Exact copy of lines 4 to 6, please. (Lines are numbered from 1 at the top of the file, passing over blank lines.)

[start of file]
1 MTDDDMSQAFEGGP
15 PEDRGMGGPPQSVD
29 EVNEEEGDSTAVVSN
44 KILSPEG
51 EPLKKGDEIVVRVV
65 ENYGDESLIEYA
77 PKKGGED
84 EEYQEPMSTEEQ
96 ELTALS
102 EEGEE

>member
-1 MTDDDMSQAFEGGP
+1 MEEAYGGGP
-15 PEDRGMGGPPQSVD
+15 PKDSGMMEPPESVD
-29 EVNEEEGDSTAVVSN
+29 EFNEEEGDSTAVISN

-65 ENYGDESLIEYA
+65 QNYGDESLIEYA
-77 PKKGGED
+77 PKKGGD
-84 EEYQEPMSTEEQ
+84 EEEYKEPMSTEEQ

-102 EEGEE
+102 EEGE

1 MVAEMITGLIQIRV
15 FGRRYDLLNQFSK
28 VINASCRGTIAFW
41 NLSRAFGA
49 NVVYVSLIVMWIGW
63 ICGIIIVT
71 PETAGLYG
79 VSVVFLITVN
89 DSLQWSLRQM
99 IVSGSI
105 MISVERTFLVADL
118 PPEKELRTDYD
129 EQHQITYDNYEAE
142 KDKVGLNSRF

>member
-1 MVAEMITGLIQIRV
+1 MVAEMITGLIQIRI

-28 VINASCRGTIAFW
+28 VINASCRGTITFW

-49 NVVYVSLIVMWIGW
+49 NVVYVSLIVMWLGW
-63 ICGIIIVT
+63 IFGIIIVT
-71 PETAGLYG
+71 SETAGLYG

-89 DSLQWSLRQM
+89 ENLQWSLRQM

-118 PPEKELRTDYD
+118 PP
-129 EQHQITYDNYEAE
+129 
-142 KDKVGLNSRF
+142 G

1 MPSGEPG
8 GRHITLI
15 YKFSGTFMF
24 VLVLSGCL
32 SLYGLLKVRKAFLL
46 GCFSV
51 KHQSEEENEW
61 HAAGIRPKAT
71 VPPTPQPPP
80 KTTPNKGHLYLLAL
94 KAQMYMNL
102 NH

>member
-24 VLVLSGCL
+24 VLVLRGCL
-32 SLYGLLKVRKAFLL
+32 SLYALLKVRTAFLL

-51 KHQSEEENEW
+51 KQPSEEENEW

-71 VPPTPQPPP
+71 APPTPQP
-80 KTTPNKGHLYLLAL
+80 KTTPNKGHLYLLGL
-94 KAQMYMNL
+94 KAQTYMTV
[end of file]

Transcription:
44 KILSPEG
51 EPLKKGDEIVVRVV
65 ENYGDESLIEYA